Herbalife can’t prevent a person from selling their business, “but what they can do is just stop supplying you … it was very controlling.”

When his family decided to step away from Herbalife, the upline and his wife tried to stop them. “They were trying to manipulate and trying to take control of the situation,” John says. Eventually he got a phone call from another man “further up the chain” at Herbalife, who also tried to convince him not to leave. “After this phone call, I felt it was like trying to escape a cult,” he says.

John now believes Herbalife was “nothing more than an MLM selling inferior, questionable and overpriced products … It became apparent that the shop was just there as a means to recruit … the main focus was on recruiting.” It is not a normal retail situation, he says. “You have a supplier, they supply. Herbalife are completely different. When I looked at it, I realised this is not just a supplier, they own you.”

Weight-loss of wealth-loss?

North Queensland resident Michael’s* story has much in common with Shona’s and John’s. Like them, he experienced extreme pressure to “sell, sell, sell”. He spent vast sums of money on product for his own personal use, which he felt was necessary to be an effective salesman, and he described confronting market saturation. “Everybody knew a distributor,” he says. Market saturation is one of the perils of a recruitment-based sales model.

Michael also found price-point was a problem. “People couldn’t afford to maintain it. You can go to a chemist and buy shakes for $30-$40 and we’re selling for $70 … You had to sell at those prices, or you weren’t going to get a commission,” he tells The Weekly.

After 14 months with the company Michael and his partner filed for bankruptcy. It’s stories like this that law firm Piper Alderman is investigating.

“The former members we have spoken to liken the scheme to a ‘cult’ and wish to see Herbalife’s operations shut down in Australia,” Piper Alderman partner Valerie Blacker says. If the lawsuit establishes that Herbalife’s operations have breached Australian consumer law, Australian members who lost money to Herbalife would be entitled to seek compensation. Peter Hurley says Herbalife has rules against “high-pressure sales tactics”, and members are encouraged to report any instances of misconduct to the compliance team.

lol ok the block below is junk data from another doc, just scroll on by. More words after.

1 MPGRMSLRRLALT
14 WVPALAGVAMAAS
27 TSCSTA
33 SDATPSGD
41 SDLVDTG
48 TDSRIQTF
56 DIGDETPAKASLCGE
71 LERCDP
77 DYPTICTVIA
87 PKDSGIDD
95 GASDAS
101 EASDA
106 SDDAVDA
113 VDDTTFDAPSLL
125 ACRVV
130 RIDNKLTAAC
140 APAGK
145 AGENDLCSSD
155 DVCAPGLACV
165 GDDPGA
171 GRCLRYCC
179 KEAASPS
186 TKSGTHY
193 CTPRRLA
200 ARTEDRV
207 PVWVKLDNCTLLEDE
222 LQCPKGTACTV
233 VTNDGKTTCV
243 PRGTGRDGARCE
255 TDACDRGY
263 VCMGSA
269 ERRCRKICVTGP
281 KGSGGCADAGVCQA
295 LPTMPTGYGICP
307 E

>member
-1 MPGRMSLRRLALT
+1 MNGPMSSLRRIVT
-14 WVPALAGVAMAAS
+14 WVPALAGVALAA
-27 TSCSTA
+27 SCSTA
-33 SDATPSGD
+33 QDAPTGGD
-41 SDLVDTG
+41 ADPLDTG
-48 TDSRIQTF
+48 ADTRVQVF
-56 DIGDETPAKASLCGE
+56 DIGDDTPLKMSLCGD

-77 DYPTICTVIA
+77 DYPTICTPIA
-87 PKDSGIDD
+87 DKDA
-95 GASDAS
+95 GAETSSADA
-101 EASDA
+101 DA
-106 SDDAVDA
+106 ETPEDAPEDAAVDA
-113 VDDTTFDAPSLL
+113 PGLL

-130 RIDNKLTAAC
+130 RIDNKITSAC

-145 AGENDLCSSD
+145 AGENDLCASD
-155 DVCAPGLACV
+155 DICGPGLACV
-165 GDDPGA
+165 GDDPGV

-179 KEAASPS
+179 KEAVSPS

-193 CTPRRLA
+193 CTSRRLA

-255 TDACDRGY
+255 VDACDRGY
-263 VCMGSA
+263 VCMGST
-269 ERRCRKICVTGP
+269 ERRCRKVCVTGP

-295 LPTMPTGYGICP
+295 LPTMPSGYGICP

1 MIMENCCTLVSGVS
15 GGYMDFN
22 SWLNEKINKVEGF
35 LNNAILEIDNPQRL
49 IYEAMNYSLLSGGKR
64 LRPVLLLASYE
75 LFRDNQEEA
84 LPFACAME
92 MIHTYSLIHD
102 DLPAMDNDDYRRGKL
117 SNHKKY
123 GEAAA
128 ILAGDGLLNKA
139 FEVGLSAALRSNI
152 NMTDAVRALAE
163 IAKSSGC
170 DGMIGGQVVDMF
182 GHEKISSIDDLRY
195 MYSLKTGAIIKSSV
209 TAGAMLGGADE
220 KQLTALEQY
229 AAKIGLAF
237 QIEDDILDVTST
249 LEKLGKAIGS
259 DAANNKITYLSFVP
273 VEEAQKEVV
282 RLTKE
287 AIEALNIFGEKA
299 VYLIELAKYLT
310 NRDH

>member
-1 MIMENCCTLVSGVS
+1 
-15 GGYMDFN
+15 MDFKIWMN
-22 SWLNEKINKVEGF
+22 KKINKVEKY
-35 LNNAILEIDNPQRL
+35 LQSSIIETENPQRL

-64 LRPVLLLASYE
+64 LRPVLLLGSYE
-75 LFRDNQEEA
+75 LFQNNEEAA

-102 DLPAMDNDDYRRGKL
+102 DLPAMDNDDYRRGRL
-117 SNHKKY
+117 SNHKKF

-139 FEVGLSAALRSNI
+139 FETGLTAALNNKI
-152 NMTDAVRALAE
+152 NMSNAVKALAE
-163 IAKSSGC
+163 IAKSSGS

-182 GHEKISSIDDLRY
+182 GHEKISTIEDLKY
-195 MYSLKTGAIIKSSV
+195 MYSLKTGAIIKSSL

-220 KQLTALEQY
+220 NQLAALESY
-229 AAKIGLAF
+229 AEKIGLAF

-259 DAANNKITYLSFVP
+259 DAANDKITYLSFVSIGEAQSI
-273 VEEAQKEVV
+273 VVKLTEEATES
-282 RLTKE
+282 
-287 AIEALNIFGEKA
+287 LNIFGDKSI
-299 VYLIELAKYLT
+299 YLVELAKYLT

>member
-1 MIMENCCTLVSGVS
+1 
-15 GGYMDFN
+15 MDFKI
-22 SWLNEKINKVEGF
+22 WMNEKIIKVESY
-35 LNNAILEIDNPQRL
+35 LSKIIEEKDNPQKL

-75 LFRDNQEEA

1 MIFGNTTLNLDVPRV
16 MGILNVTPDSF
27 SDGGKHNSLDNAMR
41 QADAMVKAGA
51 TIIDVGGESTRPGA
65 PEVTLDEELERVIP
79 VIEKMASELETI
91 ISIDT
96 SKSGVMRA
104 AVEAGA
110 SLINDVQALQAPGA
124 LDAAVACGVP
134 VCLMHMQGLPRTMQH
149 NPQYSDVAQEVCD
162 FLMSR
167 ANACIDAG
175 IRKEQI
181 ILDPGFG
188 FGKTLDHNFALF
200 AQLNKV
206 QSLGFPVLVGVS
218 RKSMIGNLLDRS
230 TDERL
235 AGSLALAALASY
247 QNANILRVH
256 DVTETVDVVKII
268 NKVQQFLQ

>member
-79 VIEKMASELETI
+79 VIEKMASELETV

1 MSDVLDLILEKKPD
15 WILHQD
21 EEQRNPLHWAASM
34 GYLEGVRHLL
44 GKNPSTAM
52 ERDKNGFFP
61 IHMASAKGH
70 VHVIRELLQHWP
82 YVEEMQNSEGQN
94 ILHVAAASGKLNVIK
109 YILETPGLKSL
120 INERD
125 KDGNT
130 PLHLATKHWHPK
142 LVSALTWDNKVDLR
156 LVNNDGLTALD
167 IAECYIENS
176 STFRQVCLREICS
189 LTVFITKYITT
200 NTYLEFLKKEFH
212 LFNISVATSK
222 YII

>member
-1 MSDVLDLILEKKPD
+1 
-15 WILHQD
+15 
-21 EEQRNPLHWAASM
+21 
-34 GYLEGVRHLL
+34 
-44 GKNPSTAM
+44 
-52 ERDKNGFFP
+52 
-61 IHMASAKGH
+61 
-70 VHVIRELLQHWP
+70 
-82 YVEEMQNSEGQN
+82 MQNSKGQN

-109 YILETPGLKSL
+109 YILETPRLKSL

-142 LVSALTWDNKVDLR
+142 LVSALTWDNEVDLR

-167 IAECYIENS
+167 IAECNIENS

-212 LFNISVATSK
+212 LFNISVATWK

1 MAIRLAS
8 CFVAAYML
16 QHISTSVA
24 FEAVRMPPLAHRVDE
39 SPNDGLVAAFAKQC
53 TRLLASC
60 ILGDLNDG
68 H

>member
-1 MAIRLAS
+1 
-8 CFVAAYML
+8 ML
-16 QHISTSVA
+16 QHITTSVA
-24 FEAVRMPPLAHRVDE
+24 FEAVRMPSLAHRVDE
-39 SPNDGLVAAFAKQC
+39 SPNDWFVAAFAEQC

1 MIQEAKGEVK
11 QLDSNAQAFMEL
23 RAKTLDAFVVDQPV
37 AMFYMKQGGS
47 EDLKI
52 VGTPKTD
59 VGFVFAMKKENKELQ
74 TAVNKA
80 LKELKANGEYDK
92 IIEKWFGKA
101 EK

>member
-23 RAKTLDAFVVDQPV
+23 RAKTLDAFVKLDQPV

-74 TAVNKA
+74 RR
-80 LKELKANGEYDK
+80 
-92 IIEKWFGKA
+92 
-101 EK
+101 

A selection of weight-loss products.
Queensland resident and former Herbalife distributor “Michael” spoke to lawyers after he went bankrupt.

Regarding John’s complaint, Peter Hurley says, “The company restricts the sale of Nutrition Clubs because only Herbalife members can sell Herbalife products. These restrictions are clearly explained to all members in Herbalife’s rules of conduct, which are made readily available to members.” John says he was only able to read the Herbalife Code of Conduct after months of asking his upline.

Professor Deanna Grant-Smith, from the faculty of Business and Law at the Queensland University of Technology, studies how MLMs operate in Australia and says they frequently condition their members to believe they failed because they didn’t work hard enough.

“If you believe that it was all yourself, and that it wasn’t this structural problem created by the company, then you are not going to complain,” says Professor Grant-Smith.

Shona agrees that this was her experience. “When I was trying to get up the courage to leave, I remember crying in my kitchen.” She phoned a former Herbalife member and asked her how she found the strength to step away, and how she knew it was the right thing to do. Five years later, Shona now helps other MLM members who want to reclaim their freedom.

“I think there’s a collective trauma bond with women who have experienced this because it’s quite niche,” she says. Herbalife says it has a “vibrant, supportive and ambitious culture”, but Shona says that’s not what it feels like from the inside.

“They’re not teaching you to run it like an actual business,” Shona says. “I would say that if you actually got people to logically answer the question, you would find very few people are clearing any profit out of the business at all.”

To learn more about the Herbalife class action, visit

* Names have been changed to protect privacy.